Do-It-Yourself Eminent Domain Reform

Writing your own eminent domain revision? Here’s an analysis of some typical proposals in three states.

By John Ryskamp

This state’s proposed Constitutional amendment contains two key provisions:
  • “Private property may be taken or damaged for a stated public use only when just compensation, ascertained by a jury unless waived, has first been paid to, or into court for, the owner. Private property may not be taken or damaged for private use.”

    It appears the authors meant to tighten up “public use” by mandating that it be “stated.” However, any formulation can be developed to satisfy this requirement, without changing the outcome in any eminent domain action. The problem is that no definition of “private use” is provided. In default of that, the courts would be likely to apply the traditional idea: “private”—forbidden—use is eminent domain used in violation of another law or as a result of some criminal violation.

  • “Private property may be taken by eminent domain only for a stated public use and only upon an independent judicial determination on the evidence that the condemnor has proven that no reasonable alternative exists. Property taken by eminent domain shall be owned and occupied by the condemnor or may be leased only to entities that are regulated by the Public Utilities Commission. All property that is taken by eminent domain shall be used only for the stated public use.”

    The eye-opener here is “no reasonable alternative.” Strict scrutiny says that the government action must be narrowly tailored to achieve a compelling government interest. “Narrowly tailored” is usually taken to mean that there is no reasonable alternative. Under this provision, therefore, it would appear that all eminent domain is subject to strict scrutiny. One wonders if the authors realize this, and if so, if they realize the level of opposition likely to develop by governments and private interests which have always used eminent domain under minimal scrutiny.

    Note that this provision provides strict scrutiny for housing with respect to eminent domain, and so immediately raises the question with respect to housing and other facts, in what other contexts they receive strict scrutiny? In the alternative, what is the likelihood that a pressured court would reconcile “no reasonable alternative” with “public use” to find that “no reasonable alternative” in this proposal, means “rationally related to a legitimate government purpose”—effectively gutting the proposal? Or does this language change the role of the State in the Federal system, making it impossible for the state to legislate for the general welfare? The owner, occupation and leasing provisions seem to be merely more invitations to creative evasion, and not likely to change the outcome of any eminent domain action.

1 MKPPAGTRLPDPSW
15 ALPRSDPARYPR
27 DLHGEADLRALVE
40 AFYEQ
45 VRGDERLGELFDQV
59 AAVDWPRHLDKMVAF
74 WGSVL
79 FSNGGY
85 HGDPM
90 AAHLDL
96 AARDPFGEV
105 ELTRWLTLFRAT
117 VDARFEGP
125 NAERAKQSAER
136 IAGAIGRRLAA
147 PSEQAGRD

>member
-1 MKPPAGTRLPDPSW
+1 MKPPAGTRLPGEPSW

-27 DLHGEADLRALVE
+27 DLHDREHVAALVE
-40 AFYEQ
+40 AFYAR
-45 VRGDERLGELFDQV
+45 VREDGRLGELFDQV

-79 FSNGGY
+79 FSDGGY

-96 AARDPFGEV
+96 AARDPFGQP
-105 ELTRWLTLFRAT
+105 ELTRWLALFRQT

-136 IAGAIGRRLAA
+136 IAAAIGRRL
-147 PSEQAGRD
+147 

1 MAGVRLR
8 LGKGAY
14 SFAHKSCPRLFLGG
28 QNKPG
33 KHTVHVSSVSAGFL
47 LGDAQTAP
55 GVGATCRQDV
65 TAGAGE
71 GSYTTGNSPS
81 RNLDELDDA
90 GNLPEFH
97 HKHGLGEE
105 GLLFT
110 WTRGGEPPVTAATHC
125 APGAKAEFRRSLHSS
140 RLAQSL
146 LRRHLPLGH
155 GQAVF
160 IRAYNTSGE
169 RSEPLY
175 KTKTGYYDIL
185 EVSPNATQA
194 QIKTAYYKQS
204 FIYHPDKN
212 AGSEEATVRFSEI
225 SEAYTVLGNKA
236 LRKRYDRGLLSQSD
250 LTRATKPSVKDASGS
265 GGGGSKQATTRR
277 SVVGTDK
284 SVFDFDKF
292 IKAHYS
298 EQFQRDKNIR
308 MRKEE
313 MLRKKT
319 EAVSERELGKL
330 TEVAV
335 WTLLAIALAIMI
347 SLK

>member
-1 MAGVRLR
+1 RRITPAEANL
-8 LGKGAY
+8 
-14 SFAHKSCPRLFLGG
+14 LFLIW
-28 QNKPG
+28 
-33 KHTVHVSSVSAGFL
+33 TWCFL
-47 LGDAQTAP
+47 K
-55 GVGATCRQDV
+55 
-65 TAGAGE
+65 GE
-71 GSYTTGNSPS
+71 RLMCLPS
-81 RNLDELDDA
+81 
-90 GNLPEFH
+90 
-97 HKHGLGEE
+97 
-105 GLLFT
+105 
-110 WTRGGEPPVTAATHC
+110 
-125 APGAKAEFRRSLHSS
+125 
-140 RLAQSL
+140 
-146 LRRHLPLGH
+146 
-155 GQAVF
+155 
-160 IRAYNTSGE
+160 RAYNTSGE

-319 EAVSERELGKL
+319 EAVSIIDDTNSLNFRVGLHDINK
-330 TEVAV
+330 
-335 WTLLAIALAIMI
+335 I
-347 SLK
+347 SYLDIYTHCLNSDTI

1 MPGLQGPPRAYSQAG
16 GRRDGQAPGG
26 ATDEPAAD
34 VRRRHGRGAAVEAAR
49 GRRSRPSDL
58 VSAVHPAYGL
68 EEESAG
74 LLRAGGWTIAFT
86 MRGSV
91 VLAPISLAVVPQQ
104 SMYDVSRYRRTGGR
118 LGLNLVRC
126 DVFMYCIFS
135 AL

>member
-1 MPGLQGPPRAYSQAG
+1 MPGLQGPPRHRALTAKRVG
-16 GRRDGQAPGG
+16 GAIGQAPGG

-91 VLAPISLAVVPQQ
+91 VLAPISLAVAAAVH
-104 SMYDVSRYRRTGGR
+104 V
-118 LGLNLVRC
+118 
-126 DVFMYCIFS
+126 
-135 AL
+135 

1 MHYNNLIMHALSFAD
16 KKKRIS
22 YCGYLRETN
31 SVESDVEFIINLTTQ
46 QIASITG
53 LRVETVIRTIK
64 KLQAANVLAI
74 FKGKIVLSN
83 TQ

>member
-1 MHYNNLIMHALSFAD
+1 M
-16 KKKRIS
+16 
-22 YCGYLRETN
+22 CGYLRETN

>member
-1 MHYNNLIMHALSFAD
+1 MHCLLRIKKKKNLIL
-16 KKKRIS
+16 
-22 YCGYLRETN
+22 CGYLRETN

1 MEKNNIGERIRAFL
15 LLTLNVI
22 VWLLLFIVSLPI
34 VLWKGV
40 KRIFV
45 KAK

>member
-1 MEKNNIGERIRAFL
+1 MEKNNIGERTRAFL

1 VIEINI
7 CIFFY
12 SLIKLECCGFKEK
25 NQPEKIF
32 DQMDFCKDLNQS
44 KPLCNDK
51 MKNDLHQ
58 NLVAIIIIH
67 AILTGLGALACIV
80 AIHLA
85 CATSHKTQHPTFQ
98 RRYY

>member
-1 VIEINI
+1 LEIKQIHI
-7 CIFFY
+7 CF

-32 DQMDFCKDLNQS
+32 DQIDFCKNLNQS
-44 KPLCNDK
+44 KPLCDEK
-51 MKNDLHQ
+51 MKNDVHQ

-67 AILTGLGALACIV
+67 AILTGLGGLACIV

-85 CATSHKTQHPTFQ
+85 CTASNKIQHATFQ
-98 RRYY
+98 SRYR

The Connecticut General Assembly decided to conduct its review of eminent domain law through a specially convened Joint Judiciary and Planning and Development Committee, which began hearings on July 28, 2005. There seems to be a split between two provisions:
  • “Eminent domain shall not be exercised with respect to housing unless it is substantially related to an important government interest”
  • “Eminent domain shall not be exercised with respect to housing unless it is narrowly tailored to achieve a compelling government interest.”

These provisions immediately raised the question, what about eminent domain over a business which provides the income—that is, the maintenance—for its owner? Then is this an appropriate addition:
  • “Eminent domain shall not be exercised with respect to maintenance unless it is narrowly tailored to achieve a compelling government interest.”

Signing Alabama’s revision to eminent domain on August 3, 2005, Governor Robert Riley said: “What our new law does is restore the level of protection that existed prior to the Supreme Court's ruling in June,” even though the decision merely ratified previous rulings on eminent domain.

The Alabama law purportedly eliminated eminent domain for industrial, commercial, office, retail or residential development, but could be used to construct roads, public buildings and to remove blight; blight included areas which are obsolete, faulty in arrangement or design, or in danger of becoming blighted. As Dana Berliner, an IJ attorney, said of the blight provision: “All of these are ways of saying we'd like to construct something else here that has a different layout.” (The governor replied that he was willing to consider changes.)

The apparent exceptions to “economic development” are more problematic than the language about blight. In the case of a concept such as “economic development” which, as Justice Stevens pointed out, does not, in the first place, distinguish a different kind of eminent domain, making “exceptions” to “economic development” merely puts the question, what is the Constitution? We are back to square one; the concept of “exceptions” retards, rather than advances, the inquiry into eminent domain.

John Ryskamp: philneo2001@yahoo.com